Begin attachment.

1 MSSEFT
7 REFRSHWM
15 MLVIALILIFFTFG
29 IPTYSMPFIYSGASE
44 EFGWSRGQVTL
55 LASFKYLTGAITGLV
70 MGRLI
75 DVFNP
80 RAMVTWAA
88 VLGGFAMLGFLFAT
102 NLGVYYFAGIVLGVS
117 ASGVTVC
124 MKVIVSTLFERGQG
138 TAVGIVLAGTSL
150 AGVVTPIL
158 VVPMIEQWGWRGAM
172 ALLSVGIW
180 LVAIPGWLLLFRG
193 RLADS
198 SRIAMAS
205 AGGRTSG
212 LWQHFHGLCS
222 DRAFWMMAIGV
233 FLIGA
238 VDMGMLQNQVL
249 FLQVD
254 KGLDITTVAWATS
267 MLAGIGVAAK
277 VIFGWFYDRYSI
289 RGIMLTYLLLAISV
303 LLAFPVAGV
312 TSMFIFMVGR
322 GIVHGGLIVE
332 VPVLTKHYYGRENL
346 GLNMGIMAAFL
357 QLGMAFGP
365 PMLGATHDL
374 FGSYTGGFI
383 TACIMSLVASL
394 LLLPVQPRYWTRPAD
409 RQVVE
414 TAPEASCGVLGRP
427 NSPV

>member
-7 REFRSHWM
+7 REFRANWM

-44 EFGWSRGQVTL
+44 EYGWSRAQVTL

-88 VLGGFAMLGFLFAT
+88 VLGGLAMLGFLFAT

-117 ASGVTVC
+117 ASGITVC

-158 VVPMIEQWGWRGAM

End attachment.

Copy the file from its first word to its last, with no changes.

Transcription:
1 MSSEFT
7 REFRSHWM
15 MLVIALILIFFTFG
29 IPTYSMPFIYSGASE
44 EFGWSRGQVTL
55 LASFKYLTGAITGLV
70 MGRLI
75 DVFNP
80 RAMVTWAA
88 VLGGFAMLGFLFAT
102 NLGVYYFAGIVLGVS
117 ASGVTVC
124 MKVIVSTLFERGQG
138 TAVGIVLAGTSL
150 AGVVTPIL
158 VVPMIEQWGWRGAM
172 ALLSVGIW
180 LVAIPGWLLLFRG
193 RLADS
198 SRIAMAS
205 AGGRTSG
212 LWQHFHGLCS
222 DRAFWMMAIGV
233 FLIGA
238 VDMGMLQNQVL
249 FLQVD
254 KGLDITTVAWATS
267 MLAGIGVAAK
277 VIFGWFYDRYSI
289 RGIMLTYLLLAISV
303 LLAFPVAGV
312 TSMFIFMVGR
322 GIVHGGLIVE
332 VPVLTKHYYGRENL
346 GLNMGIMAAFL
357 QLGMAFGP
365 PMLGATHDL
374 FGSYTGGFI
383 TACIMSLVASL
394 LLLPVQPRYWTRPAD
409 RQVVE
414 TAPEASCGVLGRP
427 NSPV

>member
-7 REFRSHWM
+7 REFRANWM

-44 EFGWSRGQVTL
+44 EYGWSRAQVTL

-88 VLGGFAMLGFLFAT
+88 VLGGLAMLGFLFAT

-117 ASGVTVC
+117 ASGITVC

-158 VVPMIEQWGWRGAM